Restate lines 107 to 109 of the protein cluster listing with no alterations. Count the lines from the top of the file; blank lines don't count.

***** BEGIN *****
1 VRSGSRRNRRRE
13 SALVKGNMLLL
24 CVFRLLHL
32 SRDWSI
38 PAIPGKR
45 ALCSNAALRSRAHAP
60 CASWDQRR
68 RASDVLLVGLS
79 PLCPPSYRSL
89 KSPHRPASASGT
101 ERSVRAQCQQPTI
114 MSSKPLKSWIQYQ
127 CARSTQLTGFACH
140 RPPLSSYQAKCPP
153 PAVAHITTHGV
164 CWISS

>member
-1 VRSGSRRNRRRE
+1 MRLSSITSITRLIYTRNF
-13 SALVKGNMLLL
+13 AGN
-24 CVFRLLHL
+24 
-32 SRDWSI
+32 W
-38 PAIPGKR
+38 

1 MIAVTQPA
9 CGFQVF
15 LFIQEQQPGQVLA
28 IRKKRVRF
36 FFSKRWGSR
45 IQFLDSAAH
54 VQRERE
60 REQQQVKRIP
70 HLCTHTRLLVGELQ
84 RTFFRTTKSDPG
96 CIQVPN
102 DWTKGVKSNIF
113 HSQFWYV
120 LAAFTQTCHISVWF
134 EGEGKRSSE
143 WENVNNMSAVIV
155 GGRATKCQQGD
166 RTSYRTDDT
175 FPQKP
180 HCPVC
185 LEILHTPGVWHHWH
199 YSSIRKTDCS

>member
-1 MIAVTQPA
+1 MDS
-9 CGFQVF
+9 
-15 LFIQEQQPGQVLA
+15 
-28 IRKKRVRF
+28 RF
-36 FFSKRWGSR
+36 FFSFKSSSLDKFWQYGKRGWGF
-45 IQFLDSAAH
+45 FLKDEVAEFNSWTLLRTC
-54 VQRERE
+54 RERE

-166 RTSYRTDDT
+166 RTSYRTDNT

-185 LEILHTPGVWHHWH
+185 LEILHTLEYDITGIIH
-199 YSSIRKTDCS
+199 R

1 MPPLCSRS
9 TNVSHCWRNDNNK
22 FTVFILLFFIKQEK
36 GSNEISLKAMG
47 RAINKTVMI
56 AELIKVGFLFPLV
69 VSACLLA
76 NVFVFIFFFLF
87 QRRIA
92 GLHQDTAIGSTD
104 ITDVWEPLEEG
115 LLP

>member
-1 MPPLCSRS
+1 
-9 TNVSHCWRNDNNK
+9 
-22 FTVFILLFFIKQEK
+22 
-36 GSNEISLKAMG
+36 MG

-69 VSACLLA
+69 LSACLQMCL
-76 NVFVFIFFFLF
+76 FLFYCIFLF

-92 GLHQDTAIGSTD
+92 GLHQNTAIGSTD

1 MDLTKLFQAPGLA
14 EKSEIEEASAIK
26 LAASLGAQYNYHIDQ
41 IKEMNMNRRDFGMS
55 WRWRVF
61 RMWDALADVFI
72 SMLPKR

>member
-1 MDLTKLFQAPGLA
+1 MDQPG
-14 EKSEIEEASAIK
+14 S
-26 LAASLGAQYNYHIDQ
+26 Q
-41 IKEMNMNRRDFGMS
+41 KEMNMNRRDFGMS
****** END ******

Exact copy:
+1 MDQPG
-14 EKSEIEEASAIK
+14 S